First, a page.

50 years ago today, on March 7 1965, headlines announced that the body of Herberts Cukurs – the “Butcher of Riga” who was involved in the murder of 30,000 Latvian Jews in the Holocaust and escaped trial by fleeing to Brazil – had been found inside a crate in Montevideo, the capital of Uruguay.
Attached to the corpse was a note listing the Nazi collaborator’s crimes, signed by an organization calling itself “We Can Never Forget”.
Uruguay police said that Cukurs, 65, had been kidnapped two weeks earlier upon his arrival from Brazil, where he lived with his Brazilian wife and children. Initial reports said he had been killed be a Jewish “commando” group.
Cukur’s body was discovered after a mysterious report issued to a German news agency in Bonn, anonymously claiming that Cukurs had been killed. The report was immediately forwarded to Uruguayan police. The report directed police to a Montevideo apartment, where they found a large blood-stained crate containing the corpse inside a bedroom. Five bullet casings were found next to the body.
The local police inspector said it was clear that Cukurs had entered Uruguay with forged passports and with the help of people inside the country.
A search of the apartment uncovered a gold German air force emblem as well as a plane ticket Brazil to Uruguay and then on to Argentina. The investigation also revealed that Cukurs had booked a hotel room, from which he was taken and killed on the same day.
Cukurs fled to Brazil after the end of the Second World War, where he requested citizenship from local authorities.
However, the local Jewish community discovered his request and attempted to prevent it. He married a Brazilian woman and had a child with her, which granted him citizenship according to the law at the time. It thus became impossible to kick him out of the country or extradite him to another country.
In the 1930s, Cukurs gained fame in Latvia as an aviation pioneer, with solo flights to Gambia and Japan. But during World War II, he served as a deputy to the leader of the Arajs Commando, an auxiliary police unit formed after German forces captured Latvia. The unit played a central role in the near annihilation of Latvia’s Jewish community. Almost 80,000 Jews, or 90 percent of the prewar Jewish population, were killed during the Nazi occupation.
A survivor said that on November 30, 1941 Cukurs personally shot 500 Jews dead. Witnesses reported that he was particularly cruel and often abused his victims.
After the Nazis were driven out of Latvia by the Red Army, Cukurs fled to Berlin. He then escaped to France once the Nazis surrendered, where he received a political refugee travel document from the Brazilian consulate in Marseilles.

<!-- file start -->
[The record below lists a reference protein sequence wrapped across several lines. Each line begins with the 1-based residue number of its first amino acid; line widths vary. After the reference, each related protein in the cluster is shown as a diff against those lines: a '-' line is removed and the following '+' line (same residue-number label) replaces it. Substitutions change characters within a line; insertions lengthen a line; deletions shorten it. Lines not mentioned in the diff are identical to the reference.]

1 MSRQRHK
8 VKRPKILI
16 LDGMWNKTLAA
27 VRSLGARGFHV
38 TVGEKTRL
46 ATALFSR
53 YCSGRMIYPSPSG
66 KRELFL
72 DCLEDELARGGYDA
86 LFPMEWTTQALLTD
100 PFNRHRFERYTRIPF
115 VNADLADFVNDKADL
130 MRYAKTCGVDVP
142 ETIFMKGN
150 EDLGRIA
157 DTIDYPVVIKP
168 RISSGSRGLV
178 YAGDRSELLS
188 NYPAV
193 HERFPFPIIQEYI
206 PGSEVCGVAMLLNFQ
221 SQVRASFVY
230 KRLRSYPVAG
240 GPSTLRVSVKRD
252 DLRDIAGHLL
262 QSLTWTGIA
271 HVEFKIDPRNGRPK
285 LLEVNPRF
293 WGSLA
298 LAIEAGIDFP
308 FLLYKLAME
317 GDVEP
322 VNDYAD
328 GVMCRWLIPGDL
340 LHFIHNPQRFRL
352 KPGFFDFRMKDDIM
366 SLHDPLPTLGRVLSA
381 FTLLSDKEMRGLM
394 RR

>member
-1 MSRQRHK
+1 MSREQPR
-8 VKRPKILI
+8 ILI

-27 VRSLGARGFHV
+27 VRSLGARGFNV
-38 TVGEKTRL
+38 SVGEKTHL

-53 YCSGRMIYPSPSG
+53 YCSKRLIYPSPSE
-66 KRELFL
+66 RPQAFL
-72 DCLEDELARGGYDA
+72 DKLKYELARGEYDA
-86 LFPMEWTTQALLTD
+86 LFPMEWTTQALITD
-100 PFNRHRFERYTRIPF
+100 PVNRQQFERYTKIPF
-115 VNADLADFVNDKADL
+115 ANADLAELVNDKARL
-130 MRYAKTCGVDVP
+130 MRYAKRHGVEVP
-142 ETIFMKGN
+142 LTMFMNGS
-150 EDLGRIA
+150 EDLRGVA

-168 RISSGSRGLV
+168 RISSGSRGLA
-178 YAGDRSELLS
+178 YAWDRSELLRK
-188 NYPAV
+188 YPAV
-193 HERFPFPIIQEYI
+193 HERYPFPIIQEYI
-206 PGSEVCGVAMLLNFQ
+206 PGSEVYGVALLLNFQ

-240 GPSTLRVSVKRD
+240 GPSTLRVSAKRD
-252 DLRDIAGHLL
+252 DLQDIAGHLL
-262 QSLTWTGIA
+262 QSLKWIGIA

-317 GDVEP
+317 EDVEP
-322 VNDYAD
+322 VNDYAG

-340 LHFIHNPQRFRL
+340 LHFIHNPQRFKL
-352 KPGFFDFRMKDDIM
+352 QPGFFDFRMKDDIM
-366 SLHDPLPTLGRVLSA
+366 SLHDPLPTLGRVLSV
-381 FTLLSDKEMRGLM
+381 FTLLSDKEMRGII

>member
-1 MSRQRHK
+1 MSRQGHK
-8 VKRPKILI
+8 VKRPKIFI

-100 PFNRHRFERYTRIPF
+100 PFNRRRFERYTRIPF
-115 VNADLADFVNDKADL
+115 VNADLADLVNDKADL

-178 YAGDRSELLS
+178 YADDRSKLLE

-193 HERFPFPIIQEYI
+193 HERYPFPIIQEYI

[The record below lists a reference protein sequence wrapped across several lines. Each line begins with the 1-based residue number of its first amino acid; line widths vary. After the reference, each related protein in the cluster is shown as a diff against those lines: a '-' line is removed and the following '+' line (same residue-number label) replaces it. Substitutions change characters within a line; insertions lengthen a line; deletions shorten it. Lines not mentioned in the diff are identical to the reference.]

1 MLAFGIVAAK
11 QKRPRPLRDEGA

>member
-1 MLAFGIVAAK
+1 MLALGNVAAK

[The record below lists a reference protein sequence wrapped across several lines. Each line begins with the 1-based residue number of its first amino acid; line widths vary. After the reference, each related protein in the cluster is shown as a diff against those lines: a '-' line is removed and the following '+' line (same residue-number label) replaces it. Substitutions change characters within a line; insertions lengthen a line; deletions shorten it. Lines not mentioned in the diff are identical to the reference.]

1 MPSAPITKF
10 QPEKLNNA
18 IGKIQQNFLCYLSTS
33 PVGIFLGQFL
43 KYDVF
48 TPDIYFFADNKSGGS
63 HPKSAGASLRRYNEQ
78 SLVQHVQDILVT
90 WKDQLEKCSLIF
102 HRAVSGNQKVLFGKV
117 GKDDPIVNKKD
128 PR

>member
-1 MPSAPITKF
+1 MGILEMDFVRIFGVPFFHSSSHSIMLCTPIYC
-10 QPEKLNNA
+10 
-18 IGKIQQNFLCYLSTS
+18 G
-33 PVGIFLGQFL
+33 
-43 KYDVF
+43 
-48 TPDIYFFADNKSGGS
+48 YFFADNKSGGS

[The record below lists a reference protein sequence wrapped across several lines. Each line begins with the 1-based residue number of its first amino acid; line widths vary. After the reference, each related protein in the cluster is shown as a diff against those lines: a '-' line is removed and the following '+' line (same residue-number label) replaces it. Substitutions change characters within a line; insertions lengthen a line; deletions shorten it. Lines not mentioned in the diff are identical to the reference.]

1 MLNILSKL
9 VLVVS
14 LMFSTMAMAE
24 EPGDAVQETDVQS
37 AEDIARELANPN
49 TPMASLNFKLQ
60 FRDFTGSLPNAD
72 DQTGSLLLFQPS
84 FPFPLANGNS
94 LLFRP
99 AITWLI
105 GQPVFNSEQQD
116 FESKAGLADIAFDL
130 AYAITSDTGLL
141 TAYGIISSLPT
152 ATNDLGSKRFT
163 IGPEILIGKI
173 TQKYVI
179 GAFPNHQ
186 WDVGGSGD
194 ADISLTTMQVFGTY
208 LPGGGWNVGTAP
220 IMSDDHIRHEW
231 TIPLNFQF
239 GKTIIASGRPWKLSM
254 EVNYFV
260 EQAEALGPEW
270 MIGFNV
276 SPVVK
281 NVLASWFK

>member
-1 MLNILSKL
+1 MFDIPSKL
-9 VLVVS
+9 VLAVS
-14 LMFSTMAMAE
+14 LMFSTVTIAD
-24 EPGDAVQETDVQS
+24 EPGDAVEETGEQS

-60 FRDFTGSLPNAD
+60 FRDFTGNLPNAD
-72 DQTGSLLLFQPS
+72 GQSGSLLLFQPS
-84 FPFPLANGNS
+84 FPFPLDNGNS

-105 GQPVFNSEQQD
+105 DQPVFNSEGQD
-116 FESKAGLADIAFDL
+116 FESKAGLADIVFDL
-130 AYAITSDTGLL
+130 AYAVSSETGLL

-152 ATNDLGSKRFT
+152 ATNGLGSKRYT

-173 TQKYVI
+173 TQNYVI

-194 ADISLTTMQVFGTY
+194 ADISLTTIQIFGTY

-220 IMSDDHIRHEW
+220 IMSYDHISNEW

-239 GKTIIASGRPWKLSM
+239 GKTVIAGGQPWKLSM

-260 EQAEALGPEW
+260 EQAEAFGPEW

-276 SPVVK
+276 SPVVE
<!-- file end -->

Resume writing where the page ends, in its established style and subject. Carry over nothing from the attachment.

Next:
Jews in Uruguay began receiving threads shortly after the discovery of the body. On several occasions, anonymous callers made bomb threats to Jewish institutions and homes.
Then, in 1997, Yedioth Aharonoth published an interview with “Yitzhak”, who participated in Cukurs’s killing. He said that while disguised as an Austrian, he brought Cukurs to the house in Montevideo, where five Mossad agents seized him.
The plan had been to move Cukurs from Brazil in order to avoid causing harm to the local Jewish community if he were killed, and in order to avoid a death penalty in case of any mishaps. Yitzhak was given the challenging mission of tracking Cukurs down, contacting him, and getting him to Uruguay. “I knew I was embarking on an impossible mission,” he said.
Yitzhak took on the persona of an Austrian businessman interested in partnering with Cukrus. He won the mass murderer’s trust by showing him scars that he claimed relics of the war.
The two arrived in Uruguay together a few months later. Yitzhak took Cukur to what he said was his office – where the hit team was waiting. Hours after shooting Cukrus, hiding his body, and clearing evidence, they were already on a plane back to Israel.
Meanwhile, Latvia has not forgotten Cukurs. He was the subject of a musical that began touring the Baltic nation a few months ago, outraging many in the Jewish community.
Producer Juris Millers said that because Cukurs never went on trial it remains unclear to what extent he participated in atrocities. “There are a few people who testify that he was a killer and others who say that he was a hero,” he said.
The musical did address Cukurs’ Nazi past, with the climax showing the aviator surrounded by people shouting “killer.” Millers said such scenes prove the show does not glorify Cukurs. Critics countered that the show portrays Cukurs as a hero, thus implicitly suggesting that his accusers are wrong.
Latvian government officials have described Cukurs as a war criminal and prosecutors have rejected requests made by his relatives to have his memory rehabilitated.